As a woman—or rather a girl—there’s a point when your relationship with older females is more important than ever: when you start your period. The tone of the conversation that’s held between mother and daughter, or grandmother and granddaughter, or any older woman and teenage girl, can set the path for how you perceive your body and the natural cycles for the rest of your life. But even if you’re lucky enough to have an open dialogue about menstrual cycles and bodily changes that come with age, the world at large does not keep this conversation open—rather, it immediately puts undue shame and guilt on girls.

Every woman I know can remember being traumatized by bleeding through their clothes at school, asking that one friend for the sweatshirt to tie around your waist or learning how tampons work from a cool, older sister. The hush-hush nature of periods—even the names we give to it so we don’t have to speak it out loud: Aunt Flo, that time of the month, on the rag—echo the uncomfortableness that’s almost automatic. This doesn’t just apply to menstrual cycles, or to teenage girls, though. The stigma surrounding women’s bodies continues throughout their life cycle.

If we’re not talking about it with each other, then it’s even more unlikely we’re discussing with our physicians—which means the lack of medical research around how our cycles affect our everyday life are minimal, leading to culture largely shrugging off the symptoms and effects of the period. I believe it’s important that we work to understand not only how our bodies work, but to discuss this openly, and work with professionals to bring about systemic healthcare equality.

The first step is talking

We’ve come a long way from the 1976 movie Carrie —the first movie to graphically show period blood (of course a horror movie)—to Period. End of Sentence., winning an Academy-Award in 2020. Progress is being made, but schools across the world don’t adequately discuss menstrual cycles or provide sanitary products. In fact, what many call the “Pink Tax” includes a tax on tampons. According to data from Weiss-Wolf’s organization Period Equity, 36 states apply sales tax to these necessary menstrual items. But what items are tax exempt? Marshmallows in Florida, BBQ sunflower seeds in Indiana, even snowmobiles in Maine!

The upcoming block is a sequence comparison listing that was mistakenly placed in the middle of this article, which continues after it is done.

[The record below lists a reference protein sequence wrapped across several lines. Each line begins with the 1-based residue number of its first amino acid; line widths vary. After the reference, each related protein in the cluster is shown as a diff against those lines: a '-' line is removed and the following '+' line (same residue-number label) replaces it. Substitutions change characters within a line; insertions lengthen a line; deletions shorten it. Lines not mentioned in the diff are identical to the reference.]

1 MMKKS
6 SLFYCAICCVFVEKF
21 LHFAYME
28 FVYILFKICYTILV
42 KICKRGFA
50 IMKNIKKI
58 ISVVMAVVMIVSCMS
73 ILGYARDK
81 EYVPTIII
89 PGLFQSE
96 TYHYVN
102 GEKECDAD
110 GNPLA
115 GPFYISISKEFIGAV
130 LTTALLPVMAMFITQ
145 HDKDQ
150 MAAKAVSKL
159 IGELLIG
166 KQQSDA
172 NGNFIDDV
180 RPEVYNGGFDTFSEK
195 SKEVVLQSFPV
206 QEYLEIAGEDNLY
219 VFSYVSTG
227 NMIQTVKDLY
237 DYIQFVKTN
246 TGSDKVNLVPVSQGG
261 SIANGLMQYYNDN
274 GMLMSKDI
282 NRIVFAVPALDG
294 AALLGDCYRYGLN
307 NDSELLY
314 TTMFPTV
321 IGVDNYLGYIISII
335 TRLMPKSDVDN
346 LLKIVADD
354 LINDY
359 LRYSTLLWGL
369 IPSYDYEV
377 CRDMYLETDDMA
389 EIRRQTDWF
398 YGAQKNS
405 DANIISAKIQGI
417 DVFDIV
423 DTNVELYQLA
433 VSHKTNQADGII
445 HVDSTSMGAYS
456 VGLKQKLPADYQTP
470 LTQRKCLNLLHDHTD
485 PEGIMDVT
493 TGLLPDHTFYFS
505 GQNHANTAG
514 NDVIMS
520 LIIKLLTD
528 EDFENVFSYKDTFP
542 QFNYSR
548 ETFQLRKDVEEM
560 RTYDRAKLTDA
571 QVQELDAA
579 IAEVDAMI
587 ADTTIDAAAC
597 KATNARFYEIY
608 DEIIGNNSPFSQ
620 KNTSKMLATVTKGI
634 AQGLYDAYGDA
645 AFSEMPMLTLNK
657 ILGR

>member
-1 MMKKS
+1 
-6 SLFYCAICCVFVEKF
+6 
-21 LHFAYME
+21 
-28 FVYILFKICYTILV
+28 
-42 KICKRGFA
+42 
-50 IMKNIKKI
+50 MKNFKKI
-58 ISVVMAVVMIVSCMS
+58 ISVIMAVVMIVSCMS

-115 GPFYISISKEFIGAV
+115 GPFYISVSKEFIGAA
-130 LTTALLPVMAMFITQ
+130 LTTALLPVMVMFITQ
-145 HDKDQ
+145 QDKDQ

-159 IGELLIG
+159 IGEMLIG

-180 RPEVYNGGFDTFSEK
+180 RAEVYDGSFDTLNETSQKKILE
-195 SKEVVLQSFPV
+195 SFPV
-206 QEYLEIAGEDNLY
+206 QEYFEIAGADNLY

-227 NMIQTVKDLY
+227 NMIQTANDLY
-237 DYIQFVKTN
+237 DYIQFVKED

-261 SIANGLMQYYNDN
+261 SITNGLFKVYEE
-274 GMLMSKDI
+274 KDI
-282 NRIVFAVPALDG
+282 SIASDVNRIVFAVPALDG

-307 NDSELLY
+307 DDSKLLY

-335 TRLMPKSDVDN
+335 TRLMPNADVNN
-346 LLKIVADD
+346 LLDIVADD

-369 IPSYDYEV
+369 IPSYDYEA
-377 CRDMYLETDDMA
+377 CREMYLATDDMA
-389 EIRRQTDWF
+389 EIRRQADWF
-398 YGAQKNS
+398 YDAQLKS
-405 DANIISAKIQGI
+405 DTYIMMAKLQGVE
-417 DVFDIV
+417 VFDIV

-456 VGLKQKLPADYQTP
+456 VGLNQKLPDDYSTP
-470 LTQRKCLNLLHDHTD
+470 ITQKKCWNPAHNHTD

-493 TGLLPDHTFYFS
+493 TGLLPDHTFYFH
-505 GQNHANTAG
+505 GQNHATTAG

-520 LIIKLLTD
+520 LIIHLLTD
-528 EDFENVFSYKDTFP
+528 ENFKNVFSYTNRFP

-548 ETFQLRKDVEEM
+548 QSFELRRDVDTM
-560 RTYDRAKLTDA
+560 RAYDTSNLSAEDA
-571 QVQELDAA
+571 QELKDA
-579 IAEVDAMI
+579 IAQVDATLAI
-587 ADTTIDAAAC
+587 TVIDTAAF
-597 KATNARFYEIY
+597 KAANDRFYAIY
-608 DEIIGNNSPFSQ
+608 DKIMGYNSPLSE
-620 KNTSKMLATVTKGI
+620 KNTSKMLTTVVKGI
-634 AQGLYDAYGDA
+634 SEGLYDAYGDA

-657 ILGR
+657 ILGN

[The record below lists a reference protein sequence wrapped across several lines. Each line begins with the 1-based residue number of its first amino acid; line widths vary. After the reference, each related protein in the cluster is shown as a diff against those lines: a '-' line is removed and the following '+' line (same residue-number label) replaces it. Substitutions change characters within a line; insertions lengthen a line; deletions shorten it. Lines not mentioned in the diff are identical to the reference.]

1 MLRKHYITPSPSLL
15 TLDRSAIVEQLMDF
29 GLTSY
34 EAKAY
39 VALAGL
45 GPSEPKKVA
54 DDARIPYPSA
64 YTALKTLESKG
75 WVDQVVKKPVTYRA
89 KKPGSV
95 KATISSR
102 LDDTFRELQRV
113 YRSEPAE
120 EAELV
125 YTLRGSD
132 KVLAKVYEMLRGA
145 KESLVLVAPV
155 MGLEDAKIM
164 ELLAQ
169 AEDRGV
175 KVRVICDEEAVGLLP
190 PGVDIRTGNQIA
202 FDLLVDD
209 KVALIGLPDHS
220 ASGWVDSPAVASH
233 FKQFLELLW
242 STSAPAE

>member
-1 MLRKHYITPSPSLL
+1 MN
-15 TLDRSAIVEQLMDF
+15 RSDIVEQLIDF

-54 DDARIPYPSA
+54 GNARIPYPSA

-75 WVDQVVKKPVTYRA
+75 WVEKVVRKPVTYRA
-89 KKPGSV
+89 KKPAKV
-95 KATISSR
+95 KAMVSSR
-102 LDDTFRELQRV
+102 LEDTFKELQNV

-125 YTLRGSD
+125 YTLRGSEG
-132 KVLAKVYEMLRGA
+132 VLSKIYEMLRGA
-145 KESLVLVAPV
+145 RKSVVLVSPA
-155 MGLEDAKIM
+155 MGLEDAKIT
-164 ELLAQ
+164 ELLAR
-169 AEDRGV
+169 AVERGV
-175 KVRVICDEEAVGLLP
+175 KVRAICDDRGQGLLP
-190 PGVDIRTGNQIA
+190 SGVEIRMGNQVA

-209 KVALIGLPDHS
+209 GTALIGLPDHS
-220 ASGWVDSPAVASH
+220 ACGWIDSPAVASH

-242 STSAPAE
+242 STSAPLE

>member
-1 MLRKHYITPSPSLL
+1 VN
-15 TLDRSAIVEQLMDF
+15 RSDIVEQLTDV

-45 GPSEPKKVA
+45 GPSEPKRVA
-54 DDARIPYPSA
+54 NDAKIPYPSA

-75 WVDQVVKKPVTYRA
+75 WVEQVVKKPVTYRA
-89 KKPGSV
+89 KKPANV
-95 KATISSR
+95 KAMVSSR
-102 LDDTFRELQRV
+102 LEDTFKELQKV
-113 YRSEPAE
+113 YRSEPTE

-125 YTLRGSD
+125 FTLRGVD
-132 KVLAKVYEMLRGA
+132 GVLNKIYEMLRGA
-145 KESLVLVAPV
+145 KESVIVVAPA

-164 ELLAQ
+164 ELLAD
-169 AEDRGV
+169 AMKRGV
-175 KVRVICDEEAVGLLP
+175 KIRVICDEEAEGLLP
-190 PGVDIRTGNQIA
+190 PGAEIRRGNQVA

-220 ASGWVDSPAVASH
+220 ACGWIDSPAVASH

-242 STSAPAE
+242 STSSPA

Women are forced to pay for products that one could argue are a necessity. Making products more accessible makes the conversation less awkward for women and girls. If sanitary products become as everyday as toilet paper, would we all be as nervous to discuss how our bodies function? I doubt it.

In this together

One of the harmful effects of not discussing women’s health issues is the lack of knowledge about what is “normal” or what is a cause for concern. Apple recently released a study of 10,000 participants through their Research app aimed at collecting information about period symptoms and experiences. The landmark study reported preliminary findings including the most frequently tracked symptoms being abdominal cramps, bloating, and tiredness—experienced by more than 60 percent of participants who logged symptoms. More than half of the participants reported experiencing acne and headaches, with some less widely recognized symptoms, like diarrhea and sleep changes, reported by 37 percent of participants.

A study of this kind goes a long way in destigmatizing the issues women deal with every day—shedding light on and normalizing symptoms that we’re all secretly wondering “Is it just me?” Society has a long way to go for setting the stage for an inclusive culture that doesn’t look with shame at women’s bodies, but we’re making progress. In The Michelle Obama podcast, the former first lady discusses with her OB/GYN friend, Dr. Sharon Malone, the lack of intergenerational conversation about menopause. The two discuss all the conversations that they wished the females in their families had had with them so they would know what they were in for. The stigma doesn’t end after puberty as shame and embarrassment stick around long after your monthly cycle ends.

Body equality

The stigmas related to women’s health can all be traced back to the way that society largely tries to admonish the female form. No sooner have periods begun, bodies take new shapes. And they keep taking new shapes—monthly, yearly, sometimes even daily. Yet, from underwear to jeans, clothing is made in ways that don’t accommodate these changes.

My time at Victoria’s Secret was filled with many focus groups, and the one woman that I’ll never forget was tasked with bringing in her favorite bra and panties. She brought in two pairs of each, each in different sizes. Body sizes fluctuate all the time, and we find ways to manage. Accepting and destigmatizing women’s health starts with being comfortable in our skin—and our clothing. I believe the rise of flexible sizes and comfortable clothing for every body will continue to make much needed progress in the fight for healthcare equity and body equality in all shapes and sizes.

It’s a long road ahead, but by having these conversations early and often, we can take small steps toward destigmatizing topics surrounding women’s health. Coming from a fashion background, it’s been my dream to create designs that empower the wearer and embrace a positive body image. Each woman I’ve met who has had the courage to speak up inspires me to bring these conversations to the forefront and pave the path for generations to come.